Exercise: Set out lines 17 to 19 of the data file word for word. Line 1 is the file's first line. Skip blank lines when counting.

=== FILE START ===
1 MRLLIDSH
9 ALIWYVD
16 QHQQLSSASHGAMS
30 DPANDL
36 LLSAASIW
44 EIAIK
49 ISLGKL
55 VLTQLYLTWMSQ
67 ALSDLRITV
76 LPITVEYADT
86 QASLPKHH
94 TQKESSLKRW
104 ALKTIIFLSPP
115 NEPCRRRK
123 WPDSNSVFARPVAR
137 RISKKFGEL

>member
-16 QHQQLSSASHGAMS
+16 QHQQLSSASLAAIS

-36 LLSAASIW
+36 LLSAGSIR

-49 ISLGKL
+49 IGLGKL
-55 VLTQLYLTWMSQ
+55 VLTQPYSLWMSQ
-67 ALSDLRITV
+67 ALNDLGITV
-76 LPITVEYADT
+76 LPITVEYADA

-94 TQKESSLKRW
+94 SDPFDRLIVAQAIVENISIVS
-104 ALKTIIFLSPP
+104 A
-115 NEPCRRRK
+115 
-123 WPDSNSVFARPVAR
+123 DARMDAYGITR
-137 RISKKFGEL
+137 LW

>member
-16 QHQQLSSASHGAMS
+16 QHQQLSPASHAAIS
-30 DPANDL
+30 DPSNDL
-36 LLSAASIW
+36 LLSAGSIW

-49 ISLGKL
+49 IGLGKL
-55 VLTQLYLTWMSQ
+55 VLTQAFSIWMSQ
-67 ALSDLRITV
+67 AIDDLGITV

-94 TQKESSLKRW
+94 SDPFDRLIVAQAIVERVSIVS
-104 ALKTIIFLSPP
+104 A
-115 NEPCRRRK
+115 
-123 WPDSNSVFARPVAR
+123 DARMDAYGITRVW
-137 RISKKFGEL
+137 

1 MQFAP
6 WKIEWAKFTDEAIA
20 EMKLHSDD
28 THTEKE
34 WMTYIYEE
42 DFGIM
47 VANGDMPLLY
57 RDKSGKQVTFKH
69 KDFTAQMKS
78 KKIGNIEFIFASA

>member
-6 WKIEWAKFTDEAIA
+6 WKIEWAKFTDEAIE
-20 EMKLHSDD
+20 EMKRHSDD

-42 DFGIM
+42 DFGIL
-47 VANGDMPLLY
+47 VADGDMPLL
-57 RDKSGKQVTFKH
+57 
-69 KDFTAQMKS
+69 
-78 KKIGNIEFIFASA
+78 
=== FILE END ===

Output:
>member
-16 QHQQLSSASHGAMS
+16 QHQQLSSASLAAIS